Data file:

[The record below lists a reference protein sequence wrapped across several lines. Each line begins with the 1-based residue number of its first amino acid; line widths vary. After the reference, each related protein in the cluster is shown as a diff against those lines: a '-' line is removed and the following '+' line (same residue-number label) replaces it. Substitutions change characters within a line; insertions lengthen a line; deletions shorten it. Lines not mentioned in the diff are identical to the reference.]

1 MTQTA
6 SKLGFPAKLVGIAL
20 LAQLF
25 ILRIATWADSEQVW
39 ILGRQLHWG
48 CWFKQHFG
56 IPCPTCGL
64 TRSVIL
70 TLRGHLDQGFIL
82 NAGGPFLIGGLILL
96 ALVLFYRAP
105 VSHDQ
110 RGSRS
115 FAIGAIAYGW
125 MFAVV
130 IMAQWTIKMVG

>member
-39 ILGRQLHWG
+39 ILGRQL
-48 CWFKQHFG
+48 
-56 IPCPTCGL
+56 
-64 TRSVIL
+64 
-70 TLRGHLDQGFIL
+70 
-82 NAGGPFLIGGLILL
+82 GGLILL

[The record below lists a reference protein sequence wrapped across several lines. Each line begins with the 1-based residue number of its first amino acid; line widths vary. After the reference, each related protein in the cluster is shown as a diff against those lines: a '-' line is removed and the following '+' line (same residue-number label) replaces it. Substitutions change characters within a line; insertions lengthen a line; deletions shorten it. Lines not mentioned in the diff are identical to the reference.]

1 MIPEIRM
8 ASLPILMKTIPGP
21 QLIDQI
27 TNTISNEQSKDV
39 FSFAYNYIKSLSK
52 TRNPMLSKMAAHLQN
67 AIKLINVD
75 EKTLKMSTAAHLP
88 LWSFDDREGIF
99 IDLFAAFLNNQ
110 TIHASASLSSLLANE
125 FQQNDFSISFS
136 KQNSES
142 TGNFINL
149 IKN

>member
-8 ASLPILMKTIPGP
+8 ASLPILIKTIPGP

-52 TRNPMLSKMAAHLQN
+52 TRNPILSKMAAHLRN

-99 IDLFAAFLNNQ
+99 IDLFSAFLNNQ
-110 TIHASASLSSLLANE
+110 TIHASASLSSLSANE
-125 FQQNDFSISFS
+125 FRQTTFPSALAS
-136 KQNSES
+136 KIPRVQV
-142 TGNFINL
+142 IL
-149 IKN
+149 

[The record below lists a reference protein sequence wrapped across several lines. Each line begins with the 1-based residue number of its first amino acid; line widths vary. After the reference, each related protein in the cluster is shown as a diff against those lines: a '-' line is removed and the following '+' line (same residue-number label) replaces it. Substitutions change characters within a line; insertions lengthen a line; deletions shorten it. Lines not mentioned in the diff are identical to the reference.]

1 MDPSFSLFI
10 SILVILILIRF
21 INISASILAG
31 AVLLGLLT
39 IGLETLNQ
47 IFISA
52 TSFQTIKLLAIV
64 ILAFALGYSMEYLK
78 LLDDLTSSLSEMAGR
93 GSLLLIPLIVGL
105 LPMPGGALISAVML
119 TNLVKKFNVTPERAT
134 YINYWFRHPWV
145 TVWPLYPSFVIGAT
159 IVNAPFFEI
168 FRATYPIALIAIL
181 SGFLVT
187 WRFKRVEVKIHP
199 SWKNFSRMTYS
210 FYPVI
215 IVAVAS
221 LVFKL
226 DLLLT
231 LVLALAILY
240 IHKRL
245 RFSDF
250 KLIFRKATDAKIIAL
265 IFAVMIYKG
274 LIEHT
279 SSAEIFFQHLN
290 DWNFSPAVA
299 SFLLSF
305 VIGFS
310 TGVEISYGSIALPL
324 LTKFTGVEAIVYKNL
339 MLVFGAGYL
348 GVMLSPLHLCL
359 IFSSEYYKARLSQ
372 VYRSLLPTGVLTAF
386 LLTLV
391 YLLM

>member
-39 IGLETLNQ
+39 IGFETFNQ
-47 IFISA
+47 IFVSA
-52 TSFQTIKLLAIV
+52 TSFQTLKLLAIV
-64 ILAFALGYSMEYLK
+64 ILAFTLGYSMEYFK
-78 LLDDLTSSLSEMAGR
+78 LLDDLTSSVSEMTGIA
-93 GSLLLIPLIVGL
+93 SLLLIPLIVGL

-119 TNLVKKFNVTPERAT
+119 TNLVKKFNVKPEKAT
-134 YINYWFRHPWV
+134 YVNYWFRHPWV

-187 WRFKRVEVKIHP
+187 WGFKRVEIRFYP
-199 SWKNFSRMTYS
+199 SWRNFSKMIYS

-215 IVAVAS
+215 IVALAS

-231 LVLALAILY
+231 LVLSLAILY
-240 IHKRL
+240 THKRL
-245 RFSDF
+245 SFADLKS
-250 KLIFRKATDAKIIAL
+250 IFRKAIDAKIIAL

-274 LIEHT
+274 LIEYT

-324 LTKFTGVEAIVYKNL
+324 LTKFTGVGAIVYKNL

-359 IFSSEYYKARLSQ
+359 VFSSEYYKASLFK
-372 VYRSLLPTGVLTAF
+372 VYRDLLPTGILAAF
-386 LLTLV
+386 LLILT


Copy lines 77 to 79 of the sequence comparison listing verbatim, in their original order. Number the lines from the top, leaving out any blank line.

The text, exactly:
134 YINYWFRHPWV
145 TVWPLYPSFVIGAT
159 IVNAPFFEI